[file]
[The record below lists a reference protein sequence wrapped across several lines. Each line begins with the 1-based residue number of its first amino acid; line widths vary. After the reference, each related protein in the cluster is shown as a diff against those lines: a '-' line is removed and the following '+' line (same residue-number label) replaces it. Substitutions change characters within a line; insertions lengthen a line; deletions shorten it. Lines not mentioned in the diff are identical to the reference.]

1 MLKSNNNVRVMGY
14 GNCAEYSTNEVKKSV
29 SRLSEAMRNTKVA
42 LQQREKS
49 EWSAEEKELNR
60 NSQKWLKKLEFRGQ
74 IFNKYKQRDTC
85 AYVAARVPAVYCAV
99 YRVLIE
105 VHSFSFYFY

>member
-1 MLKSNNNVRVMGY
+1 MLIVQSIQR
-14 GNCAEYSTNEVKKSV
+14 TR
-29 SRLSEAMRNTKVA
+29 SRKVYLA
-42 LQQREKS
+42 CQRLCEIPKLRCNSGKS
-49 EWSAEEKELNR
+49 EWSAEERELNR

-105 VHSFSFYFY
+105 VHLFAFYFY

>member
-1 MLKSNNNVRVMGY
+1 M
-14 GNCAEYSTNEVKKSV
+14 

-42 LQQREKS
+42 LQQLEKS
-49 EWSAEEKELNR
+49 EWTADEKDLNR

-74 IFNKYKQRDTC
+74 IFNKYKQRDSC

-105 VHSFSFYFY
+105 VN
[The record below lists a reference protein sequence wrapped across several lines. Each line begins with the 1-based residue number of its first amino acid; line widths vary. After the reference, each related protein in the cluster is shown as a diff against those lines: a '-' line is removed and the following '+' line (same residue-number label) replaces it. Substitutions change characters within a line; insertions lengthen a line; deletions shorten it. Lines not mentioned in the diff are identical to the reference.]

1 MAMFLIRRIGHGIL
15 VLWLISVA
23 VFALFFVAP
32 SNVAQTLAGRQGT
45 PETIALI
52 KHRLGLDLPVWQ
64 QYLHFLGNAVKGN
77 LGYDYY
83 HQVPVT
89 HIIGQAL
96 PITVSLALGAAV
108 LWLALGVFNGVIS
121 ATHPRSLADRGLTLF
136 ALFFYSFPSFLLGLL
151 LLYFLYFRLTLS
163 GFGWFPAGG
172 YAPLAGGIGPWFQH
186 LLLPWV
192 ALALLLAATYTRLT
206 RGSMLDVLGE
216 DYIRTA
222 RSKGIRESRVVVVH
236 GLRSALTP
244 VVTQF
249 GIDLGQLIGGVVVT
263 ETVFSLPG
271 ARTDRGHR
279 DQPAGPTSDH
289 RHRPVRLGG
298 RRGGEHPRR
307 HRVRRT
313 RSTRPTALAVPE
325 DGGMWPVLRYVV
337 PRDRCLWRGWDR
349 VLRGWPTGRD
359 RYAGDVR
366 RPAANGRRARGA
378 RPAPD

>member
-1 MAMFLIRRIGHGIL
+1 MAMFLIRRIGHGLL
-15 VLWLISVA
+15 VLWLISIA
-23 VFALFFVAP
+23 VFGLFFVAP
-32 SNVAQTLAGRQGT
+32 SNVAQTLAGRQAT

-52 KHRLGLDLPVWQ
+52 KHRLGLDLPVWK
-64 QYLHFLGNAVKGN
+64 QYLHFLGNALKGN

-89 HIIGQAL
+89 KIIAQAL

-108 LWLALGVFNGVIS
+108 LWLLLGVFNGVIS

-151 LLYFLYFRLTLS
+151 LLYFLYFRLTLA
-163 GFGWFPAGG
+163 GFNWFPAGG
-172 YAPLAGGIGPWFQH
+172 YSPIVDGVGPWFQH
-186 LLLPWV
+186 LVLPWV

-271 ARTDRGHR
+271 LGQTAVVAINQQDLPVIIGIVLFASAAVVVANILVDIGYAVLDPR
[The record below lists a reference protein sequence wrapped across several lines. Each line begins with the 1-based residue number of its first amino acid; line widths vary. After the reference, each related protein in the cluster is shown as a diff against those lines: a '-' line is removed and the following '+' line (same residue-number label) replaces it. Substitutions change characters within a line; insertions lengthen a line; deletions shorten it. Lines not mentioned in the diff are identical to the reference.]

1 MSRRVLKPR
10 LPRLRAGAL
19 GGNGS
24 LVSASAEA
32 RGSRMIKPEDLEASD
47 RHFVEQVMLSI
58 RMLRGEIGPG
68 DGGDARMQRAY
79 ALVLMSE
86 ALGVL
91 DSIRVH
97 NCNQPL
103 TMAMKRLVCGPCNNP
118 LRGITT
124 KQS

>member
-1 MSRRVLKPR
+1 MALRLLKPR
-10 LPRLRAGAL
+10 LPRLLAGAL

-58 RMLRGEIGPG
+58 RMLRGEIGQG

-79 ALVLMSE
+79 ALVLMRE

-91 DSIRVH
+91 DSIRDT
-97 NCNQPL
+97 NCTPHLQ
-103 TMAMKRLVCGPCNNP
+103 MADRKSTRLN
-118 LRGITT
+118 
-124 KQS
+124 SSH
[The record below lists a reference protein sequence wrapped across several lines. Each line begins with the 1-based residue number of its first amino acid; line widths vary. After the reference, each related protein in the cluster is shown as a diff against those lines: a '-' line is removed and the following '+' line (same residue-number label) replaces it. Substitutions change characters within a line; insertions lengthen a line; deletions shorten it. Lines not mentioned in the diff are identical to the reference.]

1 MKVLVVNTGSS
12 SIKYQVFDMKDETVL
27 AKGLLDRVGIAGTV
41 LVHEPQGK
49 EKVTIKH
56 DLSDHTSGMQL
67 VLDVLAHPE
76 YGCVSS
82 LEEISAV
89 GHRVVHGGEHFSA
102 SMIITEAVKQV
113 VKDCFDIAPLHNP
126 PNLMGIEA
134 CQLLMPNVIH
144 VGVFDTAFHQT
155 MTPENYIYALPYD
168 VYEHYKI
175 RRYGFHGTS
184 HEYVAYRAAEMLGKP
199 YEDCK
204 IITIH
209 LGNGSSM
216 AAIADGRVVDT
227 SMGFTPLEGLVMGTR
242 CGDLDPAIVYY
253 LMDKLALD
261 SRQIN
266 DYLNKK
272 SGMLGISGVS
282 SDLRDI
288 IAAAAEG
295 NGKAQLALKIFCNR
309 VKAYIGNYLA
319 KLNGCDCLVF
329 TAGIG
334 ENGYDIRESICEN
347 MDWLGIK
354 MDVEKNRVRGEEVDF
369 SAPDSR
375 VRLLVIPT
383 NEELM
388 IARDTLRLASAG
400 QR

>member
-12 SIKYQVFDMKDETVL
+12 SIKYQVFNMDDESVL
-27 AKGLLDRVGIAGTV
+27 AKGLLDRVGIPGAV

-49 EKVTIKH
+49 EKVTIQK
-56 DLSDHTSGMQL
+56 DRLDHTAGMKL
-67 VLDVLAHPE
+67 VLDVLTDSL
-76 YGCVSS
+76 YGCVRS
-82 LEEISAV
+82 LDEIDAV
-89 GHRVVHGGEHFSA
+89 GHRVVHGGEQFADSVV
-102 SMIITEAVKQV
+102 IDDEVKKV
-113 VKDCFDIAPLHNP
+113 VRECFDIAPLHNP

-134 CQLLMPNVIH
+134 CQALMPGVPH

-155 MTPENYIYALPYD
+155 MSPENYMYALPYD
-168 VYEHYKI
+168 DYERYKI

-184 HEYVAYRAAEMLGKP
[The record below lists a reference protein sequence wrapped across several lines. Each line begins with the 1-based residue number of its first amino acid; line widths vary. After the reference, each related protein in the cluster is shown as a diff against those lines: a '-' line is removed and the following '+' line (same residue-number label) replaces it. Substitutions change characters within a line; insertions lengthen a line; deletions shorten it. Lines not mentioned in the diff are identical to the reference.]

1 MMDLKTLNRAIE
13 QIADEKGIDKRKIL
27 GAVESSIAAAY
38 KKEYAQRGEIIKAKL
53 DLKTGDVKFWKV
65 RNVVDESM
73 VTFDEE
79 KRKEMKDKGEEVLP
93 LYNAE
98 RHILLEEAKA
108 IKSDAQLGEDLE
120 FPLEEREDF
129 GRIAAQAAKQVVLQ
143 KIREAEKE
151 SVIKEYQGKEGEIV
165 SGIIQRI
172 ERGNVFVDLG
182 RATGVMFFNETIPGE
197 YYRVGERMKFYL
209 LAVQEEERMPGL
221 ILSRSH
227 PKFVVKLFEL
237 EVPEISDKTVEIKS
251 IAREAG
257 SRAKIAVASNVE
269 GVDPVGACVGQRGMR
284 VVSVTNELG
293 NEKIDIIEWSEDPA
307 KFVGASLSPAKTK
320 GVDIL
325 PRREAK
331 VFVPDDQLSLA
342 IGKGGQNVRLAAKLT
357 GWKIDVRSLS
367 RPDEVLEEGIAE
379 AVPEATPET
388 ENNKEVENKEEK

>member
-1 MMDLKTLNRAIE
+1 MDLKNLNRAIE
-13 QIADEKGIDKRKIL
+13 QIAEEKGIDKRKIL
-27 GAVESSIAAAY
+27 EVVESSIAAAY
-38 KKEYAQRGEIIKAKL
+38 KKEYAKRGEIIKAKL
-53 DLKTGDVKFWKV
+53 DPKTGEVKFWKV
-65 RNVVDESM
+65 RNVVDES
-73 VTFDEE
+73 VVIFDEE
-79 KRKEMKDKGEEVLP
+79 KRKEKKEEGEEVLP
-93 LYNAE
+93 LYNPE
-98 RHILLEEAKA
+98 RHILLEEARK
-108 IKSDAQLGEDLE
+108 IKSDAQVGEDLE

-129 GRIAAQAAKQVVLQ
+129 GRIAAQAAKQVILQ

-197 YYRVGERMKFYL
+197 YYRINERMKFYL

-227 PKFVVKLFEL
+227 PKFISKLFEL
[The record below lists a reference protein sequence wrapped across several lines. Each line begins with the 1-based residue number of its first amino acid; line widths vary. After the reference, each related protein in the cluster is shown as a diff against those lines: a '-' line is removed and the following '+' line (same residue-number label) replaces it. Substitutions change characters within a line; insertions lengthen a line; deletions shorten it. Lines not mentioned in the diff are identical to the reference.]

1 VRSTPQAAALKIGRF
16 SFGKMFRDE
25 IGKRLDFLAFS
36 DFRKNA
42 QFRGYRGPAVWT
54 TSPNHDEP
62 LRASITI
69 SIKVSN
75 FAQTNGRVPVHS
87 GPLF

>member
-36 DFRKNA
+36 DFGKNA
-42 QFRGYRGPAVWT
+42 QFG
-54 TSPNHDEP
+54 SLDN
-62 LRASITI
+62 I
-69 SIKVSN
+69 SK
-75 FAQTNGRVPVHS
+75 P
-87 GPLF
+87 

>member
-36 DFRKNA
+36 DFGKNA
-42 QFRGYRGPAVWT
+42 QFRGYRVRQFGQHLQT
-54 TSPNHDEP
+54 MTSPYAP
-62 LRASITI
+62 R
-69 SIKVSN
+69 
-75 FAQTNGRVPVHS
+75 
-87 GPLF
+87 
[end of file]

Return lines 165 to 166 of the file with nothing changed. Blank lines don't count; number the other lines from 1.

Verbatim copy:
253 LMDKLALD
261 SRQIN